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It's OK to not adore Jose Aldo's style of fighting

Joe Camporeale-USA TODAY Sports

I don't love the way Jose Aldo fights. I certainly don't dislike Aldo or his style of fighting, but it's not close to being anywhere near my favorite. I know that's abrupt and upfront, but it's worth getting right to the point.

It's also worth acknowledging Aldo is an incredible talent. He's incontestably the best featherweight ever, even if he loses to Chad Mendes on Saturday at UFC 179. He's deserving of placement at the very high end of pound-for-pound rankings. The Brazilian absolutely rates headlining pay-per-views and the collection of featherweight scalps he's amassed in his reign over the division is, quite literally, without equal. His reflexive decision-making skills are arguably the best in the sport. On occasion, he's capable of sublime and devastating offense.

Aldo, though, has garnered something of a false reputation.

Whenever he competes, we are told by fans, media and other personalities in the MMA community that Aldo is not only a pound-for-pound great (true), but an offensive machine (false). The fact is when we think of today's Jose Aldo, we should think of a fighter who places as much emphasis on defense as offense, if not more toward the former.

Consider two arguments. First, the numbers. Whether we are discussing stat leaders irrespective of weight class or just isolated to featherweight, Aldo does not especially stand out on offensive terms.

In terms of knockdowns, Aldo has only two. He does rank fifth among featherweights for significant strikes landed, but that figure is aided by the long duration of his bouts (Aldo is number one among featherweights for longest total fight time and longest average fight time). Moreover, Aldo doesn't even rank in the top ten among his 145-pound peers when it comes to strikes landed per minute or significant strike accuracy. He is also not in the top 10 in terms of overall strikes landed.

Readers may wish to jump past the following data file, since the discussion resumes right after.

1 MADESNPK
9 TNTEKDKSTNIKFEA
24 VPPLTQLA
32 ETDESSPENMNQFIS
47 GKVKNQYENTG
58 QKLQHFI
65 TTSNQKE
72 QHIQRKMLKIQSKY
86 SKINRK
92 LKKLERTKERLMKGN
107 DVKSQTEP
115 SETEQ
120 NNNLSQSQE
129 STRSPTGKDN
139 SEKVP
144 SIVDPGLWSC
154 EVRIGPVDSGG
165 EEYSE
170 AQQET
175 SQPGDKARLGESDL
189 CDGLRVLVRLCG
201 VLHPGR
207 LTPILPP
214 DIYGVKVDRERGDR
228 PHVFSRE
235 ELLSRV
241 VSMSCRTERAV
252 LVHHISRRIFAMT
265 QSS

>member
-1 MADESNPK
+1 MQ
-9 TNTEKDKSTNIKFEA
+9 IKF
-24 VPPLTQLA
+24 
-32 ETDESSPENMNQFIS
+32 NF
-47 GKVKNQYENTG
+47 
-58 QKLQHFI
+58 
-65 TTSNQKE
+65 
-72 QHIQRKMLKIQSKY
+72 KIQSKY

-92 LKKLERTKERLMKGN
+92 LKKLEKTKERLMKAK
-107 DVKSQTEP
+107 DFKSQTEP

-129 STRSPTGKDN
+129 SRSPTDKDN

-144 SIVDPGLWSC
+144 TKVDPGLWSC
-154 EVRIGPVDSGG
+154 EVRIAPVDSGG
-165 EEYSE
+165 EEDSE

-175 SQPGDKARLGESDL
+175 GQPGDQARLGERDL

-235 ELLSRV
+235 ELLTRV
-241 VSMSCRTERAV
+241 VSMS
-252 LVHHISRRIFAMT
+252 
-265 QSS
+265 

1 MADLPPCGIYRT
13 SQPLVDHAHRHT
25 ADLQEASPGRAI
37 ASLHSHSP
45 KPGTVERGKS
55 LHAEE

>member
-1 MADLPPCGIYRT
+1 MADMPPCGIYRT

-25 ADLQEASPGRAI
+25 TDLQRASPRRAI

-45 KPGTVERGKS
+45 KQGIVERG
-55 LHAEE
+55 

Yet, Aldo is number two all-time among featherweights for significant strike defense (behind, coincidentally, Mendes). He is also number five when it comes to those who absorb strikes the fewest.

What about grappling? Is Aldo in the top ten for takedown or submission attempts? No, but he is number two all-time among featherweights in terms of takedown defense.

Second, there is a conventional opinion that Aldo's deadliness has declined since moving from the WEC to the UFC. There might be some validity to that. It's true he's facing significantly tougher opposition, which impacts his ability to be more openly offensive. It's also true as Aldo matures, he makes himself less open to counterattack.

What few consider, though, is Aldo's deft use of open spaces. In the WEC, that was limited due to the smaller cage. In the UFC, he has an incredible amount of space to work with against charging opposition. If you try to walk him down, he circles out at long angles. If you press him against the fence (itself, a difficult task), he quickly creates separation and scrambles away. If you try to blitz him, he uses huge swathes of the Octagon to thwart the attack.

From there, he resets the fight. Aldo's UFC fights, in fact, are filled with resets. He constantly uses negative space to stymie any attack or forward progress from his opponents, only to then use that same space to reset the fight on his terms: standing across from him, being picked off by leg kicks, jabs and hooks to the body. That's not the sum total of his offense. His has good takedowns from the clinch and loves opening up with combinations when he gets opponents to put their backs along the cage. But the visual of Aldo posing off against weary fighters inching their way towards him is more than just a little common. It's arguably the centerpiece of his offense. It's his fight on his terms. He can use his explosive power to hurt in bursts while moving away from everything else thrown at him.